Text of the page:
The invention of printing in the middle of the fifteenth century played a major role in the creation of Renaissance culture and, indeed, in the development of the modern world. Without the printing press, the Protestant Reformation and the Scientific Revolution might not have spread throughout Europe, poem- and novel-writing might not have become viable professions, and the plays of Shakespeare might not have survived. Printing made more texts available to more readers than ever before: personal libraries became larger and more common, and more people were taught to read and to write.
The ideas spread through these printed works were significant, but so too were the forms in which they appeared. Small books could be carried in one’s pocket, cheap books allowed readers to collect their own libraries, and lavishly printed and illustrated books proclaimed the importance of their content. As the links above explore, the histories of Shakespeare in print, of maps and atlases, and of book marginalia illustrate how the physical aspects of books reveal what readers learned and how they used that knowledge.
By handling these books today, we can begin to recover how they were used and what they meant. The traces of their use—annotations on the end-papers and margins of books, the ways in which they were bound, the collections of which they were a part—provide a window onto early modern culture that cannot be found in facsimiles or modern editions.
In this advanced research seminar, students will have the unique opportunity to learn about the history and sociology of early modern books through a hands-on exploration of the Folger Shakespeare Library’s rare book archives. Seminar readings will introduce students to some current theories of book history, and archival exercises will relate that theory to actual books. This course will allow students to develop and advance their own original research interests, and would be an ideal experience for seniors interested in pursuing graduate studies in literature, history, or library science, as well as for those students interested in learning more about the early modern period.
About the Folger
The course will meet at the Folger Shakespeare Library, a research library offering unparalleled resources for studying the life and works of Shakespeare as well as the culture and history of early modern England and Europe. These resources range from printed books and manuscripts, to playbills, oil paintings, drawings, and theatre costumes. The Library has one of the world’s largest collections of early English printed books, including about 55,000 volumes printed before 1700 and 30,000 printed between 1701 and 1800. Scholars come from around the world to work in the Library. (Follow this link for more information on the Folger’s holdings. Specific questions about what the collection can offer for your research interests can be directed to the Library's Reference Librarian at email@example.com; please indicate in the subject line that your query concerns the undergraduate research seminar.)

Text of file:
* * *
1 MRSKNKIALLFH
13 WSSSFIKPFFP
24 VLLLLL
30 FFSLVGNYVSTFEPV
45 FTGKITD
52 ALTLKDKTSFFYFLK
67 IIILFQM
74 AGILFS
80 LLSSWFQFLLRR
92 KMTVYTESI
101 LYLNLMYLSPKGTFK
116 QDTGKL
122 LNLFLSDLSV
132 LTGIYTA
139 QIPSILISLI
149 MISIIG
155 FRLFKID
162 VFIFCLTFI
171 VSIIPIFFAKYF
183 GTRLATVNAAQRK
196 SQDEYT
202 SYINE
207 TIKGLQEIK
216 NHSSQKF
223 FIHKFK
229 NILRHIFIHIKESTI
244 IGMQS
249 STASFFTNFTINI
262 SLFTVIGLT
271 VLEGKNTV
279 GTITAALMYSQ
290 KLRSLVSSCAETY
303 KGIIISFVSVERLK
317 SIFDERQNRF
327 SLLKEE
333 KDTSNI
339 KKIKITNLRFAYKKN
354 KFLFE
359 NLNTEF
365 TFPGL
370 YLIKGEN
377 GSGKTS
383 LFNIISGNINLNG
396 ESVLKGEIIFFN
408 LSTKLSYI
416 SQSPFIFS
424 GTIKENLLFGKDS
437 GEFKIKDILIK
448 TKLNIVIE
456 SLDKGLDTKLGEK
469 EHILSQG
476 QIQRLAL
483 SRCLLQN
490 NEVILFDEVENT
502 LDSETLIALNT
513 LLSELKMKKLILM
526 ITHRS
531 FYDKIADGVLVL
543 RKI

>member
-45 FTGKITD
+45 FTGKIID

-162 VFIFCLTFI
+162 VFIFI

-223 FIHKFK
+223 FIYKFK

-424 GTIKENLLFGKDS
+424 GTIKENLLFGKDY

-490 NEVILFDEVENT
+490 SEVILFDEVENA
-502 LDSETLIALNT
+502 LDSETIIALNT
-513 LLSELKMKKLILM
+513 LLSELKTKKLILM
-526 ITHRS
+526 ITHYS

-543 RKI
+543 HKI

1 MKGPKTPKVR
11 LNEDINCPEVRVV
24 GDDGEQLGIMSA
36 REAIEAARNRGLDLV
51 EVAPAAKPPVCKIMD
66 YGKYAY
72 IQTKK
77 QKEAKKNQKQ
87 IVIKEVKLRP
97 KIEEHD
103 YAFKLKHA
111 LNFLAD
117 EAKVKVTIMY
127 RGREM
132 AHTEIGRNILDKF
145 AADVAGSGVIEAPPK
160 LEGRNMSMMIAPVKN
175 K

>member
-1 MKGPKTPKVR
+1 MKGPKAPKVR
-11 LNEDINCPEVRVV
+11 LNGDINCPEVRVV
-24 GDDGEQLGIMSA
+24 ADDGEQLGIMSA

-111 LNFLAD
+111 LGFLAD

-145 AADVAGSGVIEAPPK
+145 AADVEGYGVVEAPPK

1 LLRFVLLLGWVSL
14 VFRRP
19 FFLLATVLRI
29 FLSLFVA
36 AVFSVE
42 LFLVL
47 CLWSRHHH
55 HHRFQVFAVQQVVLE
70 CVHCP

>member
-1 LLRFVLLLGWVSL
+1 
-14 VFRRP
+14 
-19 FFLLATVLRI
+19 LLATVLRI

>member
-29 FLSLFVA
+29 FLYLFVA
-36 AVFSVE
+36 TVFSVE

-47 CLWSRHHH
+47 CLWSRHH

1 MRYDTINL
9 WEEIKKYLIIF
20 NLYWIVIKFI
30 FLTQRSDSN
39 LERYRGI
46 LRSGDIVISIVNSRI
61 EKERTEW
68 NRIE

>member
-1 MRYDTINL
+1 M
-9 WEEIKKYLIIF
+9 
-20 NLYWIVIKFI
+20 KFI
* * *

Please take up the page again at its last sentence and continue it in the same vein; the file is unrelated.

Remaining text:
This seminar offers undergraduate students the privilege of experiencing this world of scholarship. Use of the Folger’s collections is normally restricted to college and university teachers and advanced graduate students. All students in this research seminar will be granted full access to the Library and all its resources, including its rare materials, while they are enrolled in the course. Seminar students can also apply to extend their Readership to conduct independent research during the remainder of their undergraduate course work.
This course will be valuable for students with a wide range of interests, including early modern literature and history, theatre history, history of religion, theology, philosophy, music, women's studies, classics, history of science, and book collecting. At this time, only students from The George Washington University, Georgetown Univeristy, and Folger Institute Consortium schools are eligible to apply to these seminars. Please consult the application information page for further information on eligibility and on application requirements and procedures. Credit for the course may be counted toward your major requirements; see your major advisor for more information.
Further questions can be directed to the course director, Dr Sarah Werner, at firstname.lastname@example.org or (202) 608-1703.